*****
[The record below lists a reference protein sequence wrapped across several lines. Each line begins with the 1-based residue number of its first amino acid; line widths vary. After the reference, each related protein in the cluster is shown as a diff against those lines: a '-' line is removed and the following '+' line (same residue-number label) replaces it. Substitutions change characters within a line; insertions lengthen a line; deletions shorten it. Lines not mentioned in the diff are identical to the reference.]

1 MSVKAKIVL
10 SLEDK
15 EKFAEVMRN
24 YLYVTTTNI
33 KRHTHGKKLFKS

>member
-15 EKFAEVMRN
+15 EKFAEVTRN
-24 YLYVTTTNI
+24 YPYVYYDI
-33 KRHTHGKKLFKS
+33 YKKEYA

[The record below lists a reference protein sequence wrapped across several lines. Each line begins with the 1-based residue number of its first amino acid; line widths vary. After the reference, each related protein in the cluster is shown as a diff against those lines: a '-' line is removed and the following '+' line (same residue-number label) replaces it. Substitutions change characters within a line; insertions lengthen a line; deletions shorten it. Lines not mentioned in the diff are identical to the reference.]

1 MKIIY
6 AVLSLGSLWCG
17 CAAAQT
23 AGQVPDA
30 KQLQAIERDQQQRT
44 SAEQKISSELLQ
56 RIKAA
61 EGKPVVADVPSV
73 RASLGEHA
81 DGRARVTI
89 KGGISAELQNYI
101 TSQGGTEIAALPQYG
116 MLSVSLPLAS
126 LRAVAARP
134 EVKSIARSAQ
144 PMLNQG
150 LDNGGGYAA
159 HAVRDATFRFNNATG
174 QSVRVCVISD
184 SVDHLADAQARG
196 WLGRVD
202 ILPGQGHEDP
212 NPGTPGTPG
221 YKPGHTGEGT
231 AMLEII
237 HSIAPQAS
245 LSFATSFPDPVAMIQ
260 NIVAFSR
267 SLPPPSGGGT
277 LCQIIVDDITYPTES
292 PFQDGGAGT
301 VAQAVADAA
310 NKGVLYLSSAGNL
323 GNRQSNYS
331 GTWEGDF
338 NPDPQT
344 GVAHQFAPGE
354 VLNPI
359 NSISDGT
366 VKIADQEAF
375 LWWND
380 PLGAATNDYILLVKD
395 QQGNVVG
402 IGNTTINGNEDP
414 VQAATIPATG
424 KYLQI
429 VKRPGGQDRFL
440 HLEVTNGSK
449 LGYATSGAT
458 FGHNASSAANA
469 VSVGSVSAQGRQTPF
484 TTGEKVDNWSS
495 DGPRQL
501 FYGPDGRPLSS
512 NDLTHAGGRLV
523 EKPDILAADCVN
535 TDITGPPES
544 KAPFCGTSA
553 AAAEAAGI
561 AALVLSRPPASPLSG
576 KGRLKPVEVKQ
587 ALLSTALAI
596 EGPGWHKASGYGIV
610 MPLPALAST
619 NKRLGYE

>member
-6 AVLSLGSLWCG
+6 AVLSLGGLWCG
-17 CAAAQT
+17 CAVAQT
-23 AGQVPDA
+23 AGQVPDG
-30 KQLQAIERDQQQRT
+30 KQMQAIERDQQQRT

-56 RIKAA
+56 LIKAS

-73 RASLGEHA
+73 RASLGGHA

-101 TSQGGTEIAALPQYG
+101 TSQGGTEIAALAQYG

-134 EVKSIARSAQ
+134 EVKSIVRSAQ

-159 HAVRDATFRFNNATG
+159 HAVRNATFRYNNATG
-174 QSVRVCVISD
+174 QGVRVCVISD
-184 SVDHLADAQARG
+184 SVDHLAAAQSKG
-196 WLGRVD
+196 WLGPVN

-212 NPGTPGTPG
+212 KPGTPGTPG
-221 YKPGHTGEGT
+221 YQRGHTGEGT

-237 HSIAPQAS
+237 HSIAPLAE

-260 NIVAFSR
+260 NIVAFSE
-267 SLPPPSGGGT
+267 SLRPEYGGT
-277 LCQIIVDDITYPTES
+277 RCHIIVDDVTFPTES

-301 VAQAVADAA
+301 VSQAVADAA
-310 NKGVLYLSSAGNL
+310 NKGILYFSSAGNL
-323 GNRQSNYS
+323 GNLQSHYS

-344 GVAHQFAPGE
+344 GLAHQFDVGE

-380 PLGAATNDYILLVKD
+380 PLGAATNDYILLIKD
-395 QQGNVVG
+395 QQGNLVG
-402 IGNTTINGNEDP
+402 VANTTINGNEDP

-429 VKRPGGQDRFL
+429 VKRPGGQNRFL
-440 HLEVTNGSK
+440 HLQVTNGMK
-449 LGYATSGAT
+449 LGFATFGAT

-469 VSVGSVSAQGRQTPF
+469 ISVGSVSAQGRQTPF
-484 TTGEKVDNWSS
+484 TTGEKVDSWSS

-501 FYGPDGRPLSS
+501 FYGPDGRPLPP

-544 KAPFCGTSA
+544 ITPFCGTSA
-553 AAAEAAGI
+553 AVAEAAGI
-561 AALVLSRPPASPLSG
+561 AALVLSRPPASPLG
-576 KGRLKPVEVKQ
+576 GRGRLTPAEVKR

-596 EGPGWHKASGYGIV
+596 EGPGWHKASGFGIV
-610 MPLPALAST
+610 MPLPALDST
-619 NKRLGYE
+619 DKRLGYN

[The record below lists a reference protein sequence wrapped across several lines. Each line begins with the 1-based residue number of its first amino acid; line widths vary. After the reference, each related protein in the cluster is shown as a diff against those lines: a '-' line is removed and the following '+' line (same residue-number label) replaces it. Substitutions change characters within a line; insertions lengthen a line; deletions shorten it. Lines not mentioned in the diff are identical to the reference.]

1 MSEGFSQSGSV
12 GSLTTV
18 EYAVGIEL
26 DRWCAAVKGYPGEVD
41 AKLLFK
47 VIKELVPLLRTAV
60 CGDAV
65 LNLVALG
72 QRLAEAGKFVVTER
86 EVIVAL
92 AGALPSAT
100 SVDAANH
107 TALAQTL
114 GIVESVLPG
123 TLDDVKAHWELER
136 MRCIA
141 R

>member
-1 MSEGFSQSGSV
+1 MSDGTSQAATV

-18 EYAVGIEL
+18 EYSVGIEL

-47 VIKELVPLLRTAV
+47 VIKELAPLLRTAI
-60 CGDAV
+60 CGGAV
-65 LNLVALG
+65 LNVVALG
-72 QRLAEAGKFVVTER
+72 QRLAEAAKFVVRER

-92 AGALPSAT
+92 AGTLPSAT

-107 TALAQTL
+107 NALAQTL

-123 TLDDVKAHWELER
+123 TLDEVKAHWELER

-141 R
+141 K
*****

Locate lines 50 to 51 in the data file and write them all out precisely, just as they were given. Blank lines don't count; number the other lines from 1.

338 NPDPQT
344 GVAHQFAPGE